Today, about 800 million people around the world suffer from hunger, and about 2 billion lack the essential micronutrients they need to live healthy and active lives.
The reflexive response to a growing demand for food and higher prices is to increase the productivity of food systems. However, there is a rising consensus among agricultural scientists, economists, policy-makers and civil society groups that this approach is not the solution to food crises.
Building on this reflexion, our new Research Brief Human Rights and Food Sustainability identifies a number of international human rights standards that should be taken into account by law and policy makers when developing normative and policy frameworks governing food systems.
‘While there is a growing consensus about the need to change our food policies and related laws and to rethink food systems to achieve food sustainability, international human rights law provides both concrete guidance for these changes, as well as binding standards which should be reflected in national laws, policies and programmes’ underlines Dr Adriana Bessa, Senior Research Fellow at the Geneva Academy and author of the publication.
The Research Brief highlights that food systems should contribute to the realization of the most fundamental rights of the individuals and communities living in the territories they operate, without discrimination.
‘We formulate, on this basis, a series of recommendations to governments and the private sector to ensure that food systems contribute to improving food availability, accessibility and adequacy’ explains Dr Adriana Bessa.
‘Protection of workers’ rights, the elimination of child labour, gender equality, environmental protection or the democratic governance of natural resources also constitute key elements to ensure food sustainability’ adds Dr Adriana Bessa.
This Research Brief has been developed in the context of our six-year research project on food sustainability. It aims, on the basis of research carried out in Bolivia and Kenya, to provide evidence-based knowledge for the formulation and promotion of innovative strategies and policy options to improve food sustainability.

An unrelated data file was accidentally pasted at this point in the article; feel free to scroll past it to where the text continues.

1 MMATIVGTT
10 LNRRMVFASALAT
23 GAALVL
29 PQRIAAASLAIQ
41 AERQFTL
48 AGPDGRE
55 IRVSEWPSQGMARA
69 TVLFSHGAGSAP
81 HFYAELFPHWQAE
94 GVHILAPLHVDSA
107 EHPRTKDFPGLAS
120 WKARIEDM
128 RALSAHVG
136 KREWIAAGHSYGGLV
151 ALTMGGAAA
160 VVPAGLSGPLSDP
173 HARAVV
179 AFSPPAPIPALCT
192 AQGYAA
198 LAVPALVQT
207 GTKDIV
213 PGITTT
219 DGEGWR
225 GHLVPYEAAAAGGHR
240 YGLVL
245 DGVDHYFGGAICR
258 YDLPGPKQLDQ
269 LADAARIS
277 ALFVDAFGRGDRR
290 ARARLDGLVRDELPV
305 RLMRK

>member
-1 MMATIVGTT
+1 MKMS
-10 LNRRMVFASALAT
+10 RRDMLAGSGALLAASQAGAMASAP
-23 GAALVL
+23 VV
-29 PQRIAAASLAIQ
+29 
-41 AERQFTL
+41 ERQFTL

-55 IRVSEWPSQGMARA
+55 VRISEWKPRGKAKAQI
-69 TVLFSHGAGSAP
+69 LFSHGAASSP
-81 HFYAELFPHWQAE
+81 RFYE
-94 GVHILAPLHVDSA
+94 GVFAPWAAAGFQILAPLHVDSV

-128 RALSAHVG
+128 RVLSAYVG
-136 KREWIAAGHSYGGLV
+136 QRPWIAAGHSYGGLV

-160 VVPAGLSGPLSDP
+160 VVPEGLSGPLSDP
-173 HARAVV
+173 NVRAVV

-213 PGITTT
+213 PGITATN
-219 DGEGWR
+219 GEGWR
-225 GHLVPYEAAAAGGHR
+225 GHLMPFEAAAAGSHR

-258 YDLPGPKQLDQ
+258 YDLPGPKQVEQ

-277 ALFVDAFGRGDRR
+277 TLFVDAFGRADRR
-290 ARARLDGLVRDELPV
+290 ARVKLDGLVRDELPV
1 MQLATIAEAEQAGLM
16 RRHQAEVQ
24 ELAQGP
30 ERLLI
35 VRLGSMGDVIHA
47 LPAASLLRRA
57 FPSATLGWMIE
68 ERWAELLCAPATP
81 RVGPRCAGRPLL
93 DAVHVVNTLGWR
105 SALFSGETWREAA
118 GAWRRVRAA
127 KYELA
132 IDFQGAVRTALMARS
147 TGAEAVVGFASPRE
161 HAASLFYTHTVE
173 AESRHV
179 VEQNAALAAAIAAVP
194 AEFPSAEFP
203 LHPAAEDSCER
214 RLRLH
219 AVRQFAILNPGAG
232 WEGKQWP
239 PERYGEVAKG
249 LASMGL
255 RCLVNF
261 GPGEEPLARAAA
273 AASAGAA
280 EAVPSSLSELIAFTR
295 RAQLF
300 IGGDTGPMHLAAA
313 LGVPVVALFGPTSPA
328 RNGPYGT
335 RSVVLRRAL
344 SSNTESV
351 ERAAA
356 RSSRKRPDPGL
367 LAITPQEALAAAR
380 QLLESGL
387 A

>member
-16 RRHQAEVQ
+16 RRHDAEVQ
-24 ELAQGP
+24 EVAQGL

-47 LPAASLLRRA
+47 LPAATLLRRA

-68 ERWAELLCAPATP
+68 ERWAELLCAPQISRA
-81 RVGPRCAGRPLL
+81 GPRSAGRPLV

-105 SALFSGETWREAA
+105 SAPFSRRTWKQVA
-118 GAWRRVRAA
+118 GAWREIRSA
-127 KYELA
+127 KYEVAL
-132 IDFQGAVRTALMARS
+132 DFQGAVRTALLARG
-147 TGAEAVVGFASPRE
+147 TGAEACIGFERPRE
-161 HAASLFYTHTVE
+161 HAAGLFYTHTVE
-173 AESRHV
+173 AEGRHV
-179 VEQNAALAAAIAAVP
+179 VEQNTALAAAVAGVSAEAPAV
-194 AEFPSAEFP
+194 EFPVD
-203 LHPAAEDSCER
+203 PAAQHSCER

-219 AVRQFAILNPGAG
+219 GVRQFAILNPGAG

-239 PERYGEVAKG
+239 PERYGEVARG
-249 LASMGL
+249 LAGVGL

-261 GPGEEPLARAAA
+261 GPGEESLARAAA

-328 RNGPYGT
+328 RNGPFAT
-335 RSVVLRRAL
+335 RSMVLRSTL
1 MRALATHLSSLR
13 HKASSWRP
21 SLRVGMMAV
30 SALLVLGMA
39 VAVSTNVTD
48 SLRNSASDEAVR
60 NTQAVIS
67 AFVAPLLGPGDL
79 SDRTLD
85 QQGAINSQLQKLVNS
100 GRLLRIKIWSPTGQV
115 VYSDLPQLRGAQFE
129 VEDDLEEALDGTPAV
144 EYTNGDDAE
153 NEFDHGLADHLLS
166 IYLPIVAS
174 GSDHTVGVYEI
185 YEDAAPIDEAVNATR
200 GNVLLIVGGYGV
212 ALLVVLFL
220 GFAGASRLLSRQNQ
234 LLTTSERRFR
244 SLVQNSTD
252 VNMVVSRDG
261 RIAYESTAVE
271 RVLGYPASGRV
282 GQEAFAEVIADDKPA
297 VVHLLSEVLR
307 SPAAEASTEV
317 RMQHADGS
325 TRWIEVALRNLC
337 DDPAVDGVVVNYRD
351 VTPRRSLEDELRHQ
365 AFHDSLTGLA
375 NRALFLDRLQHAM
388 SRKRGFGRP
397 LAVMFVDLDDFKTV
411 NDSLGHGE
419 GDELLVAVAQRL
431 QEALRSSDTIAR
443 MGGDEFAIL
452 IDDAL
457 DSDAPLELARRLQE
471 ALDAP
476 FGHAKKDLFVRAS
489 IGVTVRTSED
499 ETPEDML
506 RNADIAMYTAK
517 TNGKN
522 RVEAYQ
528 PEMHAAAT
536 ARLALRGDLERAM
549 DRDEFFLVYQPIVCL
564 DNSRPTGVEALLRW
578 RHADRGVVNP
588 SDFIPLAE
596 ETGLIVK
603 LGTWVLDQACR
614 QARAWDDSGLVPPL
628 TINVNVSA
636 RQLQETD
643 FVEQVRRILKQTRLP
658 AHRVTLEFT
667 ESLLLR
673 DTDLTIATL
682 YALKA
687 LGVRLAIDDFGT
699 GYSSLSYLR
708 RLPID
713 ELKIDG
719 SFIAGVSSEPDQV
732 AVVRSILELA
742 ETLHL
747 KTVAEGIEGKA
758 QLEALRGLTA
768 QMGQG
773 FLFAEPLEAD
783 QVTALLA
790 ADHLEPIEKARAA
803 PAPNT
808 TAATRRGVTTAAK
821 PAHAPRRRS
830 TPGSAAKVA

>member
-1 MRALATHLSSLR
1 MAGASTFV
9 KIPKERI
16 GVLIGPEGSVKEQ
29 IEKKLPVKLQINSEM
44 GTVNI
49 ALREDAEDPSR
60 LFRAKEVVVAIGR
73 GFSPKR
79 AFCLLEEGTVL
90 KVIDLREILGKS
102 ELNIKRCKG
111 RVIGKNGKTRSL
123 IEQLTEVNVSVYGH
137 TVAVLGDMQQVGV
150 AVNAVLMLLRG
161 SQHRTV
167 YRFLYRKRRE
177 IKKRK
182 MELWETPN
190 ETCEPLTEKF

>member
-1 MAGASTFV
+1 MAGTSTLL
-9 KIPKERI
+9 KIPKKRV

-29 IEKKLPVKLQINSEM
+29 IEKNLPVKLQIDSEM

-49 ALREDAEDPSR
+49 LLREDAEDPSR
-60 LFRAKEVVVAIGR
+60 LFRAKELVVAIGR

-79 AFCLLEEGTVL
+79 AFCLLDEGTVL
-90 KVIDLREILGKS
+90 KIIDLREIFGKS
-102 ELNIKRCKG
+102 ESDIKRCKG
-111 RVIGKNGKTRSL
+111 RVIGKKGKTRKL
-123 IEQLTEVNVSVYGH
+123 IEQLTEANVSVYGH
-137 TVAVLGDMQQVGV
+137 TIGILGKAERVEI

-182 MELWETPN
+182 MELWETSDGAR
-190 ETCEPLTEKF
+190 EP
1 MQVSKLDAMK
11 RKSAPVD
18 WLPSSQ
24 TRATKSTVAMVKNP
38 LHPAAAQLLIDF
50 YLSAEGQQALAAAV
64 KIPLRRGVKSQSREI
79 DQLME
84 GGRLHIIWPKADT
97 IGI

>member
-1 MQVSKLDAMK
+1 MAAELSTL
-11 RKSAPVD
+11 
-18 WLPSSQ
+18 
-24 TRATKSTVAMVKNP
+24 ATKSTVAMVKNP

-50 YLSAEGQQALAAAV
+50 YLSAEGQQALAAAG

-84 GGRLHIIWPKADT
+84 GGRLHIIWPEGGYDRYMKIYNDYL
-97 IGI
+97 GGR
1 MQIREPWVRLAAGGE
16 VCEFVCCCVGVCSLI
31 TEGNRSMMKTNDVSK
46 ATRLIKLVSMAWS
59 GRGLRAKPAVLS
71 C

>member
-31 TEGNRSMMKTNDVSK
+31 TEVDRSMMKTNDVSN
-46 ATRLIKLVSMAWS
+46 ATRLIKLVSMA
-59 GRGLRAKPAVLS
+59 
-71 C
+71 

The project now is going to apply the food systems assessment framework (FoodSAF) designed in the first three years of the project in other countries in South America and Africa. In addition to Bolivia, transformative pilot actions aiming at fostering more sustainable food systems will be applied in Brazil and Peru. In Africa, our team will also work in Ghana and Zambia.
Olivier Chamard / Geneva Academy
In 2017, the Platform enabled experts from the various treaty bodies to discuss a range of issues among themselves as well as with external experts and practitioners, including the rights of indigenous women, business and human rights, non-refoulement, individual complaint mechanisms and the relationship between treaty bodies and national human rights institutions.
Olivier Chamard / Geneva Academy
Our 2017 Annual Report is out! It provides a look into our research and educational activities.
This short course focuses on the specific issues that arise in times of armed conflict regarding the respect, protection and fulfilment of human rights. It addresses key issues like the applicability of human rights in times of armed conflict; the possibilities of restricting human rights under systems of limitations and derogations; and the extraterritorial application of human rights law.
Sandra Pointet / Geneva Academy
The digital age offers unique opportunities to strengthen human rights implementation and monitoring and has transformed the means through which human rights are exercised. Equally, the digital age poses unique challenges in ensuring that states and businesses respect and protect our rights in the digital forum. The full extent of the human rights implications of the digital age remain unknown.
We are a partner of the Human Rights, Big Data and Technology Project, housed at the University of Essex’s Human Rights Centre, which aims to map and analyse the human rights challenges and opportunities presented by the use of big data and associated technologies. It notably examines whether fundamental human rights concepts and approaches need to be updated and adapted to meet the new realities of the digital age.